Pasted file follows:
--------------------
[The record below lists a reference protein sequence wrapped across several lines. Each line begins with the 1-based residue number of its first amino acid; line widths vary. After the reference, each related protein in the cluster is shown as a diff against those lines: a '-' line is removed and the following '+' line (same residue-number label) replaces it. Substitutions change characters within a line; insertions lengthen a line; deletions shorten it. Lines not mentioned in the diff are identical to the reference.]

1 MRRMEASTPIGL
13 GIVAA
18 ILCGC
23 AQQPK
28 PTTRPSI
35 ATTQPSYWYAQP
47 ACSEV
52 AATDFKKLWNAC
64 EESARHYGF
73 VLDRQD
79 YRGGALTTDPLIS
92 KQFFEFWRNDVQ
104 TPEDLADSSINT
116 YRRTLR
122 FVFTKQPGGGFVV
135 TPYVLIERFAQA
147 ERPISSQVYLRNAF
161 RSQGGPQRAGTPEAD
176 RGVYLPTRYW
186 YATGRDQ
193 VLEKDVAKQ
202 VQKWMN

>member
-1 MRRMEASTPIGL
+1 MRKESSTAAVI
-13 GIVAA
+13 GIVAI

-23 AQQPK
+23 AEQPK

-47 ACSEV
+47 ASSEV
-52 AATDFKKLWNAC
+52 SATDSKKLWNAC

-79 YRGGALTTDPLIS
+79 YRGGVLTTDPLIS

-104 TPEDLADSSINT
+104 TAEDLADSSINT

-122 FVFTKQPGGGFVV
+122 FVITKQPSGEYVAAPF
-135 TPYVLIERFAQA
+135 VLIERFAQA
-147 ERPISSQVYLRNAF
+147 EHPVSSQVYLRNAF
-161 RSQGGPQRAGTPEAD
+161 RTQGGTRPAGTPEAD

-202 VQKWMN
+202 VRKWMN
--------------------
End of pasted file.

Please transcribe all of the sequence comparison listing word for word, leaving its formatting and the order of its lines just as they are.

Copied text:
[The record below lists a reference protein sequence wrapped across several lines. Each line begins with the 1-based residue number of its first amino acid; line widths vary. After the reference, each related protein in the cluster is shown as a diff against those lines: a '-' line is removed and the following '+' line (same residue-number label) replaces it. Substitutions change characters within a line; insertions lengthen a line; deletions shorten it. Lines not mentioned in the diff are identical to the reference.]

1 MRRMEASTPIGL
13 GIVAA
18 ILCGC
23 AQQPK
28 PTTRPSI
35 ATTQPSYWYAQP
47 ACSEV
52 AATDFKKLWNAC
64 EESARHYGF
73 VLDRQD
79 YRGGALTTDPLIS
92 KQFFEFWRNDVQ
104 TPEDLADSSINT
116 YRRTLR
122 FVFTKQPGGGFVV
135 TPYVLIERFAQA
147 ERPISSQVYLRNAF
161 RSQGGPQRAGTPEAD
176 RGVYLPTRYW
186 YATGRDQ
193 VLEKDVAKQ
202 VQKWMN

>member
-1 MRRMEASTPIGL
+1 MRKESSTAAVI
-13 GIVAA
+13 GIVAI

-23 AQQPK
+23 AEQPK

-47 ACSEV
+47 ASSEV
-52 AATDFKKLWNAC
+52 SATDSKKLWNAC

-79 YRGGALTTDPLIS
+79 YRGGVLTTDPLIS

-104 TPEDLADSSINT
+104 TAEDLADSSINT

-122 FVFTKQPGGGFVV
+122 FVITKQPSGEYVAAPF
-135 TPYVLIERFAQA
+135 VLIERFAQA
-147 ERPISSQVYLRNAF
+147 EHPVSSQVYLRNAF
-161 RSQGGPQRAGTPEAD
+161 RTQGGTRPAGTPEAD

-202 VQKWMN
+202 VRKWMN